6. There is a belief that those politicians that have been democratically elected, actually govern. In established democracies, there are often other governing bodies.  In the UK, the civil service, with its hierarchy and powerful mandarins, unelected persons can influence the decisions that emerge from the well-trodden corridors of power.  Similarly, people are often appointed by those who possess power into positions of authority that can dictate their decisions to the mass of the population.
  7. There is a danger of forming a dictatorship of the majority where the minority’s wishes are over-ridden by politicians elected by slim margins. They then push for major societal changes that do not take account of the wishes of all the people.
  8. Democracy is not inherently fair or inclusive. Within a democracy single-minded people can form pressure groups to lobby government and political parties trying to influence the debate if not the outcome on particular issues. Resources can be used to by private companies and others to disproportionately influence policy.   Money talks and those that have it recognise this completely and use their money to influence decisions or policies.
  9. Under multi-party democracy there is always a fight for the middle-ground. The battle over the centre of the political landscape in the UK is all very well – but is there any real choice left with previously principled parties sacrificing their values to gain power by attracting the middle ground?

This brings us to the question of relevancy.  Is parliamentary politics relevant to the average person whether “in the street” or aboard the No 29 bus to Auchtermuchty?

In theory it certainly is relevant and can affect the lives of all the citizens but in practice people only want to get on with their lot and barely see the importance of party politics.  On the other hand, organisations want to know that they are operating ‘democratically’ and in a way that reflects some form of social equity or social justice.

And what about social impact?

Community-based enterprises and local organisations serving the communities they are located in have tried to demonstrate their democratic credentials by counting how many people came to their AGM; how many members they have – regardless of how active they were; and the level of engagement by local people.  This all adds up to something that goes beyond casting votes and looking at majority margins.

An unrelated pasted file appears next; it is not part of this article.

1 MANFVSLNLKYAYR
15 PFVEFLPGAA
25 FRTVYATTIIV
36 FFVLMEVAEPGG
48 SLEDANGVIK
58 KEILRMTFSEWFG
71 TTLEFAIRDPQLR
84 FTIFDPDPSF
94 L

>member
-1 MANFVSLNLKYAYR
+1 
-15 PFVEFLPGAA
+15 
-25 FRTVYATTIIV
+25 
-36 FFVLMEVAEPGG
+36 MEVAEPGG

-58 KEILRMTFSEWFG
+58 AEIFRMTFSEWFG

Organisations who apply social accounting and audit as a process to monitor and evaluate an organisation’s effectiveness and ‘social impact’, have used all the above factors in describing their links to their constituents.  They go beyond counting votes and look at local involvement, opportunities where local people can engage with others and develop connections.

It can be argued that democracy works best at a local level where there are much clearer channels of accountability between an organisation and the community residents. Perhaps organisations have to get closer to communities and people, allowing them the chance to take more control over their own destiny.  This might be through more active community politics with more decisions devolved to local people.

So Churchill is right, I think, in recognising democracy is ‘the worst form of government’.  What we need to try is more local involvement and community development, not focussed on ‘democracy’ as an ideal, but rather on social and economic justice.

Alan Kay, Social Audit Network (


  • government by the people or their elected representatives
  • a political or social unit governed ultimately by all its members
  • the practice of spirit of social equality
  • a social condition of classlessness and equality

Collins Concise English Dictionary (2012)